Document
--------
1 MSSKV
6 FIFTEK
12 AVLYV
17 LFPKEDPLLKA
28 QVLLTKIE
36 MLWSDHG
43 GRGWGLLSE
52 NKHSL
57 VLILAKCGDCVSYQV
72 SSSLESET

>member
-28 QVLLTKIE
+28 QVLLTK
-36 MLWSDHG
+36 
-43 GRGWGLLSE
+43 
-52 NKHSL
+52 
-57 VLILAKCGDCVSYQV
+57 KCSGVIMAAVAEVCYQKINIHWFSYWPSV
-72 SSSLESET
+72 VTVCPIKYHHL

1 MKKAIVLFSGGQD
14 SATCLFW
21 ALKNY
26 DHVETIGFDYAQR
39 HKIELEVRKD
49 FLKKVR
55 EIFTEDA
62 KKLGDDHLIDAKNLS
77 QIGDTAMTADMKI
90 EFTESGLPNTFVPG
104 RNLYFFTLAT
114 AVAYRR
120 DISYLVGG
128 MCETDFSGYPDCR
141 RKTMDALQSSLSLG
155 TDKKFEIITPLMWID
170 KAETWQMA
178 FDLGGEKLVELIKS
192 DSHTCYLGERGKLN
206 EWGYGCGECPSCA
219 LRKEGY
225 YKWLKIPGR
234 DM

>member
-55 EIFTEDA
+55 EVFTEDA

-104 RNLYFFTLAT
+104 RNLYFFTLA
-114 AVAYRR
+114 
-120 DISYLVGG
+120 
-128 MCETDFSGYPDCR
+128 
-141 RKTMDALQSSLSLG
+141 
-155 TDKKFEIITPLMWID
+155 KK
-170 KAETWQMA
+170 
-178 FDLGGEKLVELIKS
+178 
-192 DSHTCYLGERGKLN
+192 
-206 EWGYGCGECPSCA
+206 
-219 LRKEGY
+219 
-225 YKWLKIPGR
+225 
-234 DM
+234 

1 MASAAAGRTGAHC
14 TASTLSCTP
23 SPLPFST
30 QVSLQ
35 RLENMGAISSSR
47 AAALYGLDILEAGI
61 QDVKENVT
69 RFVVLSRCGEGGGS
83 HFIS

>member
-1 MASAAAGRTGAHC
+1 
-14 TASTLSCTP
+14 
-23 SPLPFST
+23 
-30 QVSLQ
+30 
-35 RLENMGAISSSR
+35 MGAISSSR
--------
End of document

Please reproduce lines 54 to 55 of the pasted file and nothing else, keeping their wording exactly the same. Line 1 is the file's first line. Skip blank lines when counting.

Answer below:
-120 DISYLVGG
+120 